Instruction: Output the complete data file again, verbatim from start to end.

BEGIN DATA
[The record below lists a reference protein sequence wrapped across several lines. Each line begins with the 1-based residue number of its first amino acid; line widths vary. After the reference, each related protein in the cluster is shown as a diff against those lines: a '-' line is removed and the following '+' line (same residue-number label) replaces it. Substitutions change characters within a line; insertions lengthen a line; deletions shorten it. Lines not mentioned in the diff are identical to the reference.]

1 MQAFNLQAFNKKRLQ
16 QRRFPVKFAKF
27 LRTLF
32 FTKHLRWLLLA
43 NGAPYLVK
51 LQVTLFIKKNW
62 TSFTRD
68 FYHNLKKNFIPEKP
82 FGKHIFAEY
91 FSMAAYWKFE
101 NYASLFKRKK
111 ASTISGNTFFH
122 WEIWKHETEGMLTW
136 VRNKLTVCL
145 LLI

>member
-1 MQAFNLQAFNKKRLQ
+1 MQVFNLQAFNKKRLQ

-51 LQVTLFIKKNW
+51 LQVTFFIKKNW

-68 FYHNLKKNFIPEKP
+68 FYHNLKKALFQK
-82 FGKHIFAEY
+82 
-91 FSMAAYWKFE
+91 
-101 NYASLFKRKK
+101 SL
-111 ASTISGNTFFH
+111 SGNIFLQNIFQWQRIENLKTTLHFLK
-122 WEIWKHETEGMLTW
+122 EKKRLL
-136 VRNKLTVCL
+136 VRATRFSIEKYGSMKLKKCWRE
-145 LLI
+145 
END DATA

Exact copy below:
[The record below lists a reference protein sequence wrapped across several lines. Each line begins with the 1-based residue number of its first amino acid; line widths vary. After the reference, each related protein in the cluster is shown as a diff against those lines: a '-' line is removed and the following '+' line (same residue-number label) replaces it. Substitutions change characters within a line; insertions lengthen a line; deletions shorten it. Lines not mentioned in the diff are identical to the reference.]

1 MQAFNLQAFNKKRLQ
16 QRRFPVKFAKF
27 LRTLF
32 FTKHLRWLLLA
43 NGAPYLVK
51 LQVTLFIKKNW
62 TSFTRD
68 FYHNLKKNFIPEKP
82 FGKHIFAEY
91 FSMAAYWKFE
101 NYASLFKRKK
111 ASTISGNTFFH
122 WEIWKHETEGMLTW
136 VRNKLTVCL
145 LLI

>member
-1 MQAFNLQAFNKKRLQ
+1 MQVFNLQAFNKKRLQ

-51 LQVTLFIKKNW
+51 LQVTFFIKKNW

-68 FYHNLKKNFIPEKP
+68 FYHNLKKALFQK
-82 FGKHIFAEY
+82 
-91 FSMAAYWKFE
+91 
-101 NYASLFKRKK
+101 SL
-111 ASTISGNTFFH
+111 SGNIFLQNIFQWQRIENLKTTLHFLK
-122 WEIWKHETEGMLTW
+122 EKKRLL
-136 VRNKLTVCL
+136 VRATRFSIEKYGSMKLKKCWRE
-145 LLI
+145 